Farewell to a Compassionate Face of SLU

Annie Neidel, Ph.D., program manager of the Honors Program, passed away on Nov. 15 at the age of 41 due to breast cancer. How- ever, her legacy at SLU will live on with every student and coworker that she has touched.

Talking with students and coworkers, it’s clear that one cannot talk about the upbeat positive Neidel without mentioning her compassion and sincerity. What truly seemed to set Neidel apart from the crowd was her inimitable level of genuineness that was evident in everything she did.

Neidel had numerous roles at SLU, including professor for an Honors class, advisor for scholarships and grants, boss and coworker. More than that, in all those different roles, she was also a friend who cared.

“She was someone who brought an aura into an office or classroom,” said Robert Pampel, director of the Honors Program.

Ester Gilbert, a senior Presidential Scholar at SLU, remembers Neidel as the face of SLU, because she was the first professor Ester met upon moving in; Neidel had arranged a small welcome session for her Crossroads class. She was always a professor that taught and practiced the Jesuit mission by welcoming people of all backgrounds. She focused on the importance of reflection and encouraged her students to apply knowledge to all aspects of life, whether it was family or career related.

According to Gilbert, a word to describe Neidel would be “informative.” Because of her compassion and understanding, Neidel really took the word “informative” to the next level and gave it a new meaning.

For the past four years, Neidel had been teaching all the first-year Presidential Scholars the Honors Crossroads class. Ester calls Neidel “the lynchpin of the Presidential Scholars,” a presence that was uniform to and bonded all the scholars and thus one that will be heavily missed in the Presidential Scholars community.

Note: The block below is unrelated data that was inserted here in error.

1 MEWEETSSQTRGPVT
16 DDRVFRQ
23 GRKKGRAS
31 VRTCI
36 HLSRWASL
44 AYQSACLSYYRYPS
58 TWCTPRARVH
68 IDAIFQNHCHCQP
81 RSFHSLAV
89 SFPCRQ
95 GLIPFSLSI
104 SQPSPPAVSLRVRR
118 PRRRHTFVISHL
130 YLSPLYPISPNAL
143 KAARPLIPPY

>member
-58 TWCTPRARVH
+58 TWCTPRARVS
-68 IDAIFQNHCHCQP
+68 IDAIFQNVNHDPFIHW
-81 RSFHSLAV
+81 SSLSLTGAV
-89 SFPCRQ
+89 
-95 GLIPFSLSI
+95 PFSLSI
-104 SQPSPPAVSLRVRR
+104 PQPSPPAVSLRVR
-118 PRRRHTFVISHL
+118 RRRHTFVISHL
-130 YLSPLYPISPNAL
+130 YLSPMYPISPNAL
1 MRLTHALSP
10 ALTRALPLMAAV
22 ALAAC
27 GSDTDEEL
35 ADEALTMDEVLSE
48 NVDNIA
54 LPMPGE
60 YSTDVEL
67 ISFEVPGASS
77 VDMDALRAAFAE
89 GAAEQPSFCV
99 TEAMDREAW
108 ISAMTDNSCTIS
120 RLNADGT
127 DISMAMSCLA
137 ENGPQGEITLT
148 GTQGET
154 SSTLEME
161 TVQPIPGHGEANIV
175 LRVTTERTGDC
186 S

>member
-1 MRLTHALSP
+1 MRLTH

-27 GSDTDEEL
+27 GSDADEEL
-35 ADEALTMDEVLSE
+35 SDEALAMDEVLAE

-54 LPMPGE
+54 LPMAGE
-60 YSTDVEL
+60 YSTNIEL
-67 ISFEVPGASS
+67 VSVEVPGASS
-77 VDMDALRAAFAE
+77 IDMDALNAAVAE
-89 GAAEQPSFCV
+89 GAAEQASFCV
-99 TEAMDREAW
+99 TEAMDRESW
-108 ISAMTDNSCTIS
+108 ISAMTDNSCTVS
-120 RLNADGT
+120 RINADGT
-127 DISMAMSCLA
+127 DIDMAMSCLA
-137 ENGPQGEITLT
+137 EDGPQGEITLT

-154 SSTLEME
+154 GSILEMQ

As an advisor for competitive scholarships and grants, Neidel always made it known to her students that she was ready and willing to have an appointment anytime.

The Honors Program hopes that they can find someone to fill in Neidel’s large shoes, for she was an advisor with “compassionate listening skills,” according to Pampel. She would listen to students pour out all their ambitions, and then artfully channel them to the right opportunities.

Abby Block is a senior who never experienced Neidel as a teacher, but rather for the past year and a half worked at the front desk of the Honors office. Although Neidel was her boss, Block prefers to think of her as more of her mentor. Neidel made coming to work something to be excited about with her warm and lively greetings in the morning.

Neidel was someone who you could “always count on to bring cheerfulness and optimism to the office,” said Pampel. Block remembers Neidel as someone whose office she would feel comfortable to pop into randomly because she was “super receptive and open to just chatting” about anything, whether it was about your weekend or new hobbies.

More words that have been used to describe Neidel include charismatic, supportive and loyal. She was loyal to her friends and family as well as to the Jesuit mission that SLU upholds. Those who were privileged to personally know Annie Neidel are lucky. To those, like me, learning about Annie only through anecdotes, she is truly an inspiration with exceptional qualities we can hope to learn to master in our own lives someday.